Criminal Law : Doctor struck off and convicted of manslaughter – professional errors made under pressure.
In December 2015, Dr Hadiza Bawa-Garba, an Accident & Emergency doctor, was found guilty at Nottingham Crown Court of gross negligence manslaughter of six-year-old Jack Adcock, who had been admitted to the Leicester Royal Infirmary in February 2011. Jack had a known heart condition and had been admitted with vomiting and diarrheaoa. During his admission Jack developed sepsis and then died after suffering a cardiac arrest. The Prosecution case was that Dr Bawa-Garba had failed to properly discharge her duty as the doctor in charge, including temporarily confusing him with another patient and wrongly believing (again temporarily) that Jack was under a ‘Do Not Resuscitate’ Order.
The sentencing judge, addressing both Dr Bawa-Garba and her co-defendant nurse said “There was no evidence either of you neglected Jack because you were lazy or behaved for other selfish reasons. You both had other patients to attend to. The problem was neither of you gave Jack the priority which this very sick boy deserved”. Dr Bawa-Garba received a two-year suspended prison sentence.
Following this, the Medical Practitioners’ Tribunal imposed a suspension of 12 months. In January 2018, the General Medical Council (GMC) asked Lord Justice Gross and Mr Justice Ouseley to quash that decision and direct Dr Bawa-Garba’s erasure from the medical register. The GMC argued that anything short of erasure was "not sufficient" to protect the public or maintain public confidence in the medical profession. Allowing the GMC's appeal, Lord Justice Gross said: "Notwithstanding the system failures and the failures of others, the jury convicted Dr Bawa-Garba of manslaughter by gross negligence." It necessarily follows that her failings on that day were 'truly exceptionally bad', which was "was not properly reflected or respected" in the tribunal's decision. Clearly, the decision to erase closely followed the result of the criminal trial.
In Dr Bawa-Garba’s defence, medical commentators point out that she had just returned from 13 months on maternity leave and had little experience of working on a child assessment unit. She was meant to have had an induction to get up to speed and boost her understanding of managing patient workflow across various wards, but for staffing reasons the induction did not happen. In fact, due to a diary mix-up, the consultant who was due to be in charge was in fact lecturing at a university. Also, the registrar covering the children's assessment unit was not working during the shift either. And due to an IT failure, the senior house officer was delegated to phoning for test results over a four hour period, during which Dr Bawa-Garba also had to cover his role. This meant Dr Bawa-Garba was covering six hospital wards over four floors, in which dozens of sick children were all directly under her supervision. For the most part during her 13 hour shift, her work was exemplary. Her first act on arrival was to respond to a ‘crash beep’ as one child went into cardiac arrest. That emergency caused her to miss a morning crucial handover, but it also enabled her to save that child’s life. Later, she performed a lumbar puncture on one child, and stabilised another during an epileptic fit. However, it was accepted that Dr Bawa-Garba made errors in the diagnosis of Jack Adcock, errors which contributed to his tragic death.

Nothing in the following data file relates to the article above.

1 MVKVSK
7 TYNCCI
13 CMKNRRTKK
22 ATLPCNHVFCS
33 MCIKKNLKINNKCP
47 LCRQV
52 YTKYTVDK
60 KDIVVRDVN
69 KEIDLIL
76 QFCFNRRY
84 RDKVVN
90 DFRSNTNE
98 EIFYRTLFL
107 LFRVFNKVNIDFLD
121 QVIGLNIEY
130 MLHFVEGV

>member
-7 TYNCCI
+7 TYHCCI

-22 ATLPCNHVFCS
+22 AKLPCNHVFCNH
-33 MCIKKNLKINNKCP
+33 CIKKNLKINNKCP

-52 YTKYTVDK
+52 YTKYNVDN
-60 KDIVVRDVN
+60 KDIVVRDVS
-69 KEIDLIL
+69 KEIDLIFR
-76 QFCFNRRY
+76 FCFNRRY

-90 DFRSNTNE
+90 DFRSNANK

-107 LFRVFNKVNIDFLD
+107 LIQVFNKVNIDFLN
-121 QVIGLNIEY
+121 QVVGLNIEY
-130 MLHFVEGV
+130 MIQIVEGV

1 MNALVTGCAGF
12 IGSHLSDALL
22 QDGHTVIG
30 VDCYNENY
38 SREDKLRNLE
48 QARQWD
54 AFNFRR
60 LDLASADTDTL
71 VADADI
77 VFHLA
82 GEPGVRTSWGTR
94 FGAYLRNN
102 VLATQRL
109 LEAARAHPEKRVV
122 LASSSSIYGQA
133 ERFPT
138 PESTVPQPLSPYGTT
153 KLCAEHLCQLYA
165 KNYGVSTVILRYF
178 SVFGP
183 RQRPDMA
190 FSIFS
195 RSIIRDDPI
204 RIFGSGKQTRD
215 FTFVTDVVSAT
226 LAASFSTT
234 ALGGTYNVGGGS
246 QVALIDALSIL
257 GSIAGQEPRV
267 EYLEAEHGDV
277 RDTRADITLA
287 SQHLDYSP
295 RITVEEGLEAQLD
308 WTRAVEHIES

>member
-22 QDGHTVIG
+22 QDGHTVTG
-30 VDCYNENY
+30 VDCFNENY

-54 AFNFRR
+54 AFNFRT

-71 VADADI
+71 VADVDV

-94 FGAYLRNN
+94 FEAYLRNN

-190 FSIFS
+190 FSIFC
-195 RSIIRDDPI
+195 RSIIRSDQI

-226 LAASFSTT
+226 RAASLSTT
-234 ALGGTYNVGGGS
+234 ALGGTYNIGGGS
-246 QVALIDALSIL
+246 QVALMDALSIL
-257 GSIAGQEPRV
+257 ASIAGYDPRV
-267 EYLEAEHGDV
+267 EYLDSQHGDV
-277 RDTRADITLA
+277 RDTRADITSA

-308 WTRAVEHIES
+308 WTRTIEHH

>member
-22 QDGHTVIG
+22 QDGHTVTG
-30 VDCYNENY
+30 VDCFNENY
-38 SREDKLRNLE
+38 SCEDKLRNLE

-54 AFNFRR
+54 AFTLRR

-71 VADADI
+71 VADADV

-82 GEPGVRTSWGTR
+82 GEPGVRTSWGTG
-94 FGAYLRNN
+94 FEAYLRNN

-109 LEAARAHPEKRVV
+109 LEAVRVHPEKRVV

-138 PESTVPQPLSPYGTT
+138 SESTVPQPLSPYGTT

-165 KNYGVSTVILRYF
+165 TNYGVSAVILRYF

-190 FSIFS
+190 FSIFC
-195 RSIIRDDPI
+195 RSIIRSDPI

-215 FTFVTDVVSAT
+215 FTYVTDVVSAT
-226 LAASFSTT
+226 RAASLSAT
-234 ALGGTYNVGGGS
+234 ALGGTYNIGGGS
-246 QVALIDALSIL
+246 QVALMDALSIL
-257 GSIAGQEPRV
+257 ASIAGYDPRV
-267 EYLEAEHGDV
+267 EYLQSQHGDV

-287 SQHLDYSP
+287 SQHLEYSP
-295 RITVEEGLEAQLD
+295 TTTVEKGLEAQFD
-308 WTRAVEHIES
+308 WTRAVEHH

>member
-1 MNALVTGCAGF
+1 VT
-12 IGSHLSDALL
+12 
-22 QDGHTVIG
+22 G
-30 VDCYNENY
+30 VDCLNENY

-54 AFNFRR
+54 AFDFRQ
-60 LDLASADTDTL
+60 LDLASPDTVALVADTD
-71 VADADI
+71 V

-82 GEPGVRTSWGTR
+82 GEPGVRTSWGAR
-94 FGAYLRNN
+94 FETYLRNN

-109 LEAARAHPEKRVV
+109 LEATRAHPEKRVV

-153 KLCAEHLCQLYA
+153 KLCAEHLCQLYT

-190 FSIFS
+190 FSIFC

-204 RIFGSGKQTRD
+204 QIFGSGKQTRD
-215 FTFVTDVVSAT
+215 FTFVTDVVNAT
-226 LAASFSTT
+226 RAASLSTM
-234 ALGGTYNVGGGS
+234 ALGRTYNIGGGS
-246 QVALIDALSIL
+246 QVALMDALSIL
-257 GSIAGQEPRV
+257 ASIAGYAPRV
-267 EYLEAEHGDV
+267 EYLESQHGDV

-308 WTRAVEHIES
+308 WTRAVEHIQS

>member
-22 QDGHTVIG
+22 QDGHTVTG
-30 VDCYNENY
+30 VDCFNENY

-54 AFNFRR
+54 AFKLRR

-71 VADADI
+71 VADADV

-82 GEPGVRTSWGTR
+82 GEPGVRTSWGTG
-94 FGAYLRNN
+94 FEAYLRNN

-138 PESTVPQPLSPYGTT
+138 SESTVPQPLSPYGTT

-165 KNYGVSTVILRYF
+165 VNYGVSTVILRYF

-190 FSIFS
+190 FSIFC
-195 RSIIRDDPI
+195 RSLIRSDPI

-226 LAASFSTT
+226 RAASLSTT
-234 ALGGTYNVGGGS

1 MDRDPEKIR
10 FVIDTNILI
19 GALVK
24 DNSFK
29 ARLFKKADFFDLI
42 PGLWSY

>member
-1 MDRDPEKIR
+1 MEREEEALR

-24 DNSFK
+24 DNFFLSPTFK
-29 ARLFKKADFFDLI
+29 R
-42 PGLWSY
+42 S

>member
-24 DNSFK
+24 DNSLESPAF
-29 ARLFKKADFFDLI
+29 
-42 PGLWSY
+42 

Aside from the very challenging working environment that day, another troubling aspect of the case was the Prosecution’s reliance on Dr Bawa-Garba’s own learning reflection that she expressed afterwards to her consultant, in which she was recorded saying that she "could have done better". This level of honest reflection was seized upon by the Prosecution as an admission of negligence, an admission which ultimately led to her conviction for gross negligence manslaughter and being struck off as a doctor. Many doctors are concerned that patient safety is not enhanced if a culture of fear permeates their confidential reflections, where utterances such Dr Bawa-Garba's are used to incriminate them. If healthcare professionals cannot have a space in which to honestly assess their own conduct and learn from mistakes, they will know that simply expressing a willingness to improve may be construed as an admission of negligence. For Dr Bawa-Garba, this led directly to a suspended sentence of two years imprisonment and being struck off by the General Medical Council.
As a result of the GMC's appeal, more than 8,000 doctors have signed a petition stating that this case will only “lessen our chances of preventing a similar death”. The case brings into sharp focus the pressures facing the medical professionals who have to make numerous life-saving decisions every day. Whilst there ought to be transparency and accountability for life-changing mistakes, the uncomfortable truth is that, in such an environment, a degree of human error is simply inevitable. A regulatory regime, however well-meaning, must allow the space for honest reflection, candour and improving from mistakes.
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Articles are intended as an introduction to the topic and do not constitute legal advice.